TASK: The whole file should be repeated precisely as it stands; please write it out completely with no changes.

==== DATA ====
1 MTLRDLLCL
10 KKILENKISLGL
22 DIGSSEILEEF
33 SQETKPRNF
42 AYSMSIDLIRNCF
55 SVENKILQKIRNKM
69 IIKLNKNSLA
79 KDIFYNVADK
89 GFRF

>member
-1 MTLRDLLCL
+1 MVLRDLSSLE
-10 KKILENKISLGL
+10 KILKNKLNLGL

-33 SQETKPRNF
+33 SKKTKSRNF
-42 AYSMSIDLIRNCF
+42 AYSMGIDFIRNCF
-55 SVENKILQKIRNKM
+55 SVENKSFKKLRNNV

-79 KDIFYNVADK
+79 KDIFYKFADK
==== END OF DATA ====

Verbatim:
1 MTLRDLLCL
10 KKILENKISLGL
22 DIGSSEILEEF
33 SQETKPRNF
42 AYSMSIDLIRNCF
55 SVENKILQKIRNKM
69 IIKLNKNSLA
79 KDIFYNVADK
89 GFRF

>member
-1 MTLRDLLCL
+1 MVLRDLSSLE
-10 KKILENKISLGL
+10 KILKNKLNLGL

-33 SQETKPRNF
+33 SKKTKSRNF
-42 AYSMSIDLIRNCF
+42 AYSMGIDFIRNCF
-55 SVENKILQKIRNKM
+55 SVENKSFKKLRNNV

-79 KDIFYNVADK
+79 KDIFYKFADK